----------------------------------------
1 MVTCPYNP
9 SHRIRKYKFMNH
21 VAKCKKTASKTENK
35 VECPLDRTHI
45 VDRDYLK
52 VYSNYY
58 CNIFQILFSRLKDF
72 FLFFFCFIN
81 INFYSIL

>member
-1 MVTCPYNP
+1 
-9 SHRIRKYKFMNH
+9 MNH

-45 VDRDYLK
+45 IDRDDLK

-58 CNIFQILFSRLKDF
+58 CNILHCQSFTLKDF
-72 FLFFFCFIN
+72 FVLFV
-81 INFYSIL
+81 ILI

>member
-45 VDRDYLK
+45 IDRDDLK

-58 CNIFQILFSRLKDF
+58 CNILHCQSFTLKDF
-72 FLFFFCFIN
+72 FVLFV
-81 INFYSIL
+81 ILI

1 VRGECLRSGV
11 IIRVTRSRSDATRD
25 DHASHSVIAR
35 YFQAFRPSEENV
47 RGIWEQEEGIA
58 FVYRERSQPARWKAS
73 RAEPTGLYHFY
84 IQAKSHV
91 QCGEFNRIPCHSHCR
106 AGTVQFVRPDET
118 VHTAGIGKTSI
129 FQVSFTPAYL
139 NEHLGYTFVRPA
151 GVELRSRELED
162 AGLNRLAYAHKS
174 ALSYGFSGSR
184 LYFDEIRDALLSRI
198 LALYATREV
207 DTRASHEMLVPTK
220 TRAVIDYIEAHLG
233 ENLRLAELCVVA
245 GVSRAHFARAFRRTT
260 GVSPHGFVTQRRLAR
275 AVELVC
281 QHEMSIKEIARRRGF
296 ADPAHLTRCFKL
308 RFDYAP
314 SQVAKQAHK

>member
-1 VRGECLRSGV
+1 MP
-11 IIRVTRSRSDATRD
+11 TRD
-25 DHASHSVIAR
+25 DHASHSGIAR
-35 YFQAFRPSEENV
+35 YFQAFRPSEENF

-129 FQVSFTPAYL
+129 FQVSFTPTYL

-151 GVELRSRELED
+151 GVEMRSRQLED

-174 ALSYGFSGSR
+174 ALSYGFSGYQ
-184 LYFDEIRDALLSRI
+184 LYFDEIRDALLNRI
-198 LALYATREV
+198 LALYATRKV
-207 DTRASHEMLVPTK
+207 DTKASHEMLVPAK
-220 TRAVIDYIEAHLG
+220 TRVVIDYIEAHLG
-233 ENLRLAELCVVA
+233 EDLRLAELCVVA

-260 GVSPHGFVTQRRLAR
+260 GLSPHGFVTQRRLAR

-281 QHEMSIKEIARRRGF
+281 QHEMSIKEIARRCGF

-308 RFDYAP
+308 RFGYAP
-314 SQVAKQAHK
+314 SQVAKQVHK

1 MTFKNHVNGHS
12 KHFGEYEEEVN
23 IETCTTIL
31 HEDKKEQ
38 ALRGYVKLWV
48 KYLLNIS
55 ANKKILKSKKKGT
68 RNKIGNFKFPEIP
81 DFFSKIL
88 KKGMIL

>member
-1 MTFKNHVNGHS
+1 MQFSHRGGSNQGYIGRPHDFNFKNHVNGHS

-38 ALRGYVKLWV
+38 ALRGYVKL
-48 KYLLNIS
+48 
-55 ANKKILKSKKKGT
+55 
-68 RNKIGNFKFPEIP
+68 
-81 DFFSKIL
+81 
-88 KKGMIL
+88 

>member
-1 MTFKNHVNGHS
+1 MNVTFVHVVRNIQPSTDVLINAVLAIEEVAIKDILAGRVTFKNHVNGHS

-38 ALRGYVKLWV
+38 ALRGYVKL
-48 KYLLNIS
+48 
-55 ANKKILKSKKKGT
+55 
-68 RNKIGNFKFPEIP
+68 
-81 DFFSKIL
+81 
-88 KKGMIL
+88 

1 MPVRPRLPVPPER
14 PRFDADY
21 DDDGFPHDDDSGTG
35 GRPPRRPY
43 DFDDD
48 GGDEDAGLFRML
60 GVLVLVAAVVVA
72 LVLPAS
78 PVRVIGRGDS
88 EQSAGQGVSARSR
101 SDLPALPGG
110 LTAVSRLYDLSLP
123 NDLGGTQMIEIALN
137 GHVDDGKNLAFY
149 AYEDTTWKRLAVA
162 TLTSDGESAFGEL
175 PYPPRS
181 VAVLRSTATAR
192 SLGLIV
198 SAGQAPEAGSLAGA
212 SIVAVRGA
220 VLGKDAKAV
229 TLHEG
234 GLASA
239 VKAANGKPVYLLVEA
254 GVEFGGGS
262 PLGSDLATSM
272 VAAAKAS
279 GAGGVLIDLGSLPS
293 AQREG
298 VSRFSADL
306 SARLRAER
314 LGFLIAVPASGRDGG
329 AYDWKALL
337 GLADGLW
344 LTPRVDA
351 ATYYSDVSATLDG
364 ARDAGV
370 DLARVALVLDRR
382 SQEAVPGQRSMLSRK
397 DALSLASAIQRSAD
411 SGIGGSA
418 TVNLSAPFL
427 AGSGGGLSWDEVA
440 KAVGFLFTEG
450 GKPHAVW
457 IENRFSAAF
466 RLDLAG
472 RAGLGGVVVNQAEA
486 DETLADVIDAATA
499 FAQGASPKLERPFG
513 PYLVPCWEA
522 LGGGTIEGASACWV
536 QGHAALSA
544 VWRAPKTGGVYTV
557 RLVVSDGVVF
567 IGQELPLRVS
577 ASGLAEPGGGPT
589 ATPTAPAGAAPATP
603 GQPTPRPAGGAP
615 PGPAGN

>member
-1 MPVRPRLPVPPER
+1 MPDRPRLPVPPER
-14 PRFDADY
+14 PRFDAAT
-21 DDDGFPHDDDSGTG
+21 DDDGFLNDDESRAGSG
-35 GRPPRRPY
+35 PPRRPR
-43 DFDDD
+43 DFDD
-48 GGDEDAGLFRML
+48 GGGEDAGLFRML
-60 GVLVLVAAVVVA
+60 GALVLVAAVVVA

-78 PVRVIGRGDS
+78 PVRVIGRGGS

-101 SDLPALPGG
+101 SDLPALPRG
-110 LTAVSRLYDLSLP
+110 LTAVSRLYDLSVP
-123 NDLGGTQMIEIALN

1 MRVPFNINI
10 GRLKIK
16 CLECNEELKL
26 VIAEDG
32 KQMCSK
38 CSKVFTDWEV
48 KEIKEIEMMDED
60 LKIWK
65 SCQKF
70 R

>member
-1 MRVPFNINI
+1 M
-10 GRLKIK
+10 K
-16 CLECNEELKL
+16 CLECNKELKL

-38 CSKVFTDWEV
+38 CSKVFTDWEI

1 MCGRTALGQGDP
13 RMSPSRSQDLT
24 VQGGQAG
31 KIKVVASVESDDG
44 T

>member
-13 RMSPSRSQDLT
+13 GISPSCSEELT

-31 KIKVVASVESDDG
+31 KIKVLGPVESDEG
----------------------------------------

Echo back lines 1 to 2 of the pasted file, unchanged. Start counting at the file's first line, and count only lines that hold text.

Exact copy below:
1 MVTCPYNP
9 SHRIRKYKFMNH